No one knows the power of first impressions like substitute teachers. Whether you find yourself facing a new class hourly, daily, or weekly, be sure you can answer the question: What kind of first impression do I want to make? And the great thing about being a substitute teacher is that you get to perfect the art of the first impression on a regular basis!
Let your clothes do some work
Before you even open your mouth, your appearance communicates a lot to your students. Be sure to have several pieces in your closet that you can count on to help you feel professional, secure, and comfortable.
If you enjoy bold or trendy fashion, consider making a quieter statement with just one piece or accessory: you want your clothes to reflect your personality but not distract from your ability!
It can be just as stressful for students to see a new face behind the desk as it is for teachers. Students need to feel safe and relaxed in order to give you their best, and they feel this way when the classroom leader appears assured and in control.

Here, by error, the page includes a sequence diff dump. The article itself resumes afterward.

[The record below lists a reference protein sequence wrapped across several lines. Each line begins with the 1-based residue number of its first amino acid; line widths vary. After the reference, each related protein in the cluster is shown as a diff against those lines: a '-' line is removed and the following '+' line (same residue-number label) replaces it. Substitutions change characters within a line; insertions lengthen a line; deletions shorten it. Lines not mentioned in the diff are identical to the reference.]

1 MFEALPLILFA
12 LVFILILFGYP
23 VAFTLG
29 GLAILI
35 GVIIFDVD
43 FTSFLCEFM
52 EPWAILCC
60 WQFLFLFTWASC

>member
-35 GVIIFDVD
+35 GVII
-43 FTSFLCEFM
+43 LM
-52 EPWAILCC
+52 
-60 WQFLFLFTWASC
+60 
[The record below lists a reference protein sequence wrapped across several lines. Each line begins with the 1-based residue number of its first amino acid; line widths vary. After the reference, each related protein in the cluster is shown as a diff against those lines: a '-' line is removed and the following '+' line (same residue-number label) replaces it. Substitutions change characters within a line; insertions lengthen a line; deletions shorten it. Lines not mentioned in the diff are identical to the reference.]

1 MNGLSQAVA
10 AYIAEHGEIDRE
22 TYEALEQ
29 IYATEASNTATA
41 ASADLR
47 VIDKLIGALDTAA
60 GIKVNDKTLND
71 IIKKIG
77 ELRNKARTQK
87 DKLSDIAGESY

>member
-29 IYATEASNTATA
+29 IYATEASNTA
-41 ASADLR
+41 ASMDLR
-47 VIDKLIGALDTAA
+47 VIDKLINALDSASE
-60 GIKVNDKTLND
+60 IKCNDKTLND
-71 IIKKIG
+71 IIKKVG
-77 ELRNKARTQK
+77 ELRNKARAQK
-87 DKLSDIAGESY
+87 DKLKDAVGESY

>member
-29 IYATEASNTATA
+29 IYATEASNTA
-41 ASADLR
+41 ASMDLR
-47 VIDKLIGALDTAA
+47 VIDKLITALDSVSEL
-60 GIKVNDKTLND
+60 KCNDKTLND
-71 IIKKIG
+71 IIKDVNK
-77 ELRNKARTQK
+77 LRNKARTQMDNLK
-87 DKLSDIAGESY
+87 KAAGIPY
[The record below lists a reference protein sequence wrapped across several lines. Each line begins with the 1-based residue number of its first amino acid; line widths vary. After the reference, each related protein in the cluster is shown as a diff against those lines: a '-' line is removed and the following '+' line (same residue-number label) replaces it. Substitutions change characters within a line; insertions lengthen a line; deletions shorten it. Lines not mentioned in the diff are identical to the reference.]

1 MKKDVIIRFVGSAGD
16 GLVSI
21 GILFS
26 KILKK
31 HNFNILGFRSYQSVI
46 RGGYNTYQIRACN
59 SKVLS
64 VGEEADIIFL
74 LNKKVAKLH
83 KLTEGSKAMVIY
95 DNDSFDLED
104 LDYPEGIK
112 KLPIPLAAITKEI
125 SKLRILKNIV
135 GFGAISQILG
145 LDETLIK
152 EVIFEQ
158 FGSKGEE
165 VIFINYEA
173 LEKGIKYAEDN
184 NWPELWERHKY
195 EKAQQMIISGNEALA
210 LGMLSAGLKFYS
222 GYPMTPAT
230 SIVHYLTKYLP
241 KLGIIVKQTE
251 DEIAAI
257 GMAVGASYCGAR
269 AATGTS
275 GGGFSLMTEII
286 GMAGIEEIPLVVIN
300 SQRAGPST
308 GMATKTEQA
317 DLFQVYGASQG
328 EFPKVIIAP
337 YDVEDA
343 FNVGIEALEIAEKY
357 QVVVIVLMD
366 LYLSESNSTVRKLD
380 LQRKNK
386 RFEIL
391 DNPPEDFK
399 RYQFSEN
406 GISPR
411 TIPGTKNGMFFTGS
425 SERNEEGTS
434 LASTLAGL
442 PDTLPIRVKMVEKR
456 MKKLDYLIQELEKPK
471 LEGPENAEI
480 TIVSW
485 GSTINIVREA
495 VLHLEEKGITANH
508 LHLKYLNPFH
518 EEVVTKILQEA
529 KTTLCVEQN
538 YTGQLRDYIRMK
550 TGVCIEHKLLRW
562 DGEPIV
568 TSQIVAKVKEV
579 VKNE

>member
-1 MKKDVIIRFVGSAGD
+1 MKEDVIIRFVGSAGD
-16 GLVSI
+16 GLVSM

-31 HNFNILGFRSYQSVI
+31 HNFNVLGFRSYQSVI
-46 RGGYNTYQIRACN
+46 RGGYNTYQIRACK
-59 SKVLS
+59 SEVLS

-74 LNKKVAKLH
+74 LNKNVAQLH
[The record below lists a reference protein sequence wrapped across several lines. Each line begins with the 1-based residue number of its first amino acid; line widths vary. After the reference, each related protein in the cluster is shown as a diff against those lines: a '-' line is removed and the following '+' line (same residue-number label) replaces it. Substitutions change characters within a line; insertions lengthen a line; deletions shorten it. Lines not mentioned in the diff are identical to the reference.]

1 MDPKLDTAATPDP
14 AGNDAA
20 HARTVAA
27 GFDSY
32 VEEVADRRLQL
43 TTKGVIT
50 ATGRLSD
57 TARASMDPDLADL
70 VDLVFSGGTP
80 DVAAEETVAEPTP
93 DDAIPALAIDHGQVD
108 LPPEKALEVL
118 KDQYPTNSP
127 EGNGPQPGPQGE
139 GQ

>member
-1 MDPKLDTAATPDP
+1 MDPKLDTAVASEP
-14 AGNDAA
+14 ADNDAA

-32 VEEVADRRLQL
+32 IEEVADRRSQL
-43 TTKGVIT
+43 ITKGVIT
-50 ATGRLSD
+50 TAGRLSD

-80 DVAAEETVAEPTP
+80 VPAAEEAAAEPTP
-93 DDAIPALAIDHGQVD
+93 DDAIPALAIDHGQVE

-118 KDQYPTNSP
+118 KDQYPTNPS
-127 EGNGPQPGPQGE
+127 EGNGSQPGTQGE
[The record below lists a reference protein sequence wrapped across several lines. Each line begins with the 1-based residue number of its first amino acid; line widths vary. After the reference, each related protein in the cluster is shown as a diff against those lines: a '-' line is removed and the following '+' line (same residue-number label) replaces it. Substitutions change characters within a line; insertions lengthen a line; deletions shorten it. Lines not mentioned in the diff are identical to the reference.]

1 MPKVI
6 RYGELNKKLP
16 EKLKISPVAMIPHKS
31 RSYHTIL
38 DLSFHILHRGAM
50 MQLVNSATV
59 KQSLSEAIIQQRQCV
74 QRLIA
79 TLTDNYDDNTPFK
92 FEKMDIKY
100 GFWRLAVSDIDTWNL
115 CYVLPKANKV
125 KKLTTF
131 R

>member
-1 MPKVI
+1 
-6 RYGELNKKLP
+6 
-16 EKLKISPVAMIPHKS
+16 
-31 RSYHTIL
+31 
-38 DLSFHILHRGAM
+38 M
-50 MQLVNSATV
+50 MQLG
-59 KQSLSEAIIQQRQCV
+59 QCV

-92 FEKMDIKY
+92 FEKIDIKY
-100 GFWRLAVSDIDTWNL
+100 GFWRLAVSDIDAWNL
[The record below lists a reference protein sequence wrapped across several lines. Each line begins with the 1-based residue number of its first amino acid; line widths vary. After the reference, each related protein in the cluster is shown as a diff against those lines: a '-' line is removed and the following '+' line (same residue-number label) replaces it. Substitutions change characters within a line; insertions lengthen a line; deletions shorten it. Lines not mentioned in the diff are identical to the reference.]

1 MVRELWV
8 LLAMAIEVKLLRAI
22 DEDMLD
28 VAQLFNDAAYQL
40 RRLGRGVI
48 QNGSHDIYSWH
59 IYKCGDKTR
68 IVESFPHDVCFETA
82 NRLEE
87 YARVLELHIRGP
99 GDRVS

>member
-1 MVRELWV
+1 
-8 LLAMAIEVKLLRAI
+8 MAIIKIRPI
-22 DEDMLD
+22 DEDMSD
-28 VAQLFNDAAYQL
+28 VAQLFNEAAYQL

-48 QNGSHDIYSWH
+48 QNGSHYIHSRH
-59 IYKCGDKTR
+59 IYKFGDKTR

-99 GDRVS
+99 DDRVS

Not feeling as confident as you need to appear? That’s okay: go ahead and fake it ‘til you make it!
Don’t fake anything more than confidence, though, as building trust is just as important as appearing in control. One of the most impressive–and challenging–things about students is their ability to detect pretense.
Don’t try to be anything you’re not. Students respond best to substitute teachers who say what they mean and mean what they say.
Make use of your introduction
Students will be more inclined to reciprocate the effort when you share more about yourself than just your name. Use this time to let them know a little about your personality, whether you want to share a bit about your pets, your favorite sports team, or a funny anecdote.
Your introduction is also the time to establish clear guidelines for expectations and consequences, which will help everyone feel more relaxed. Don’t skip over this important step!
Attend to attendance
If you don’t know the attendance scene from Ferris Bueller’s Day Off, it’s time that you do. Taking attendance is not only a practical routine; it’s also a symbolic ritual.
Let attendance be a time you learn about your students. Be creative and let students write an “attendance note” or draw a picture for you. Remember that little gestures like eye contact and a smile go a long way with students who want you to see them as individuals. This is also a good time to home in on those who might be helpful or challenging.
What’s a successful or not-so-successful strategy that’s worked for you at the start of a new class? Share in the comments below!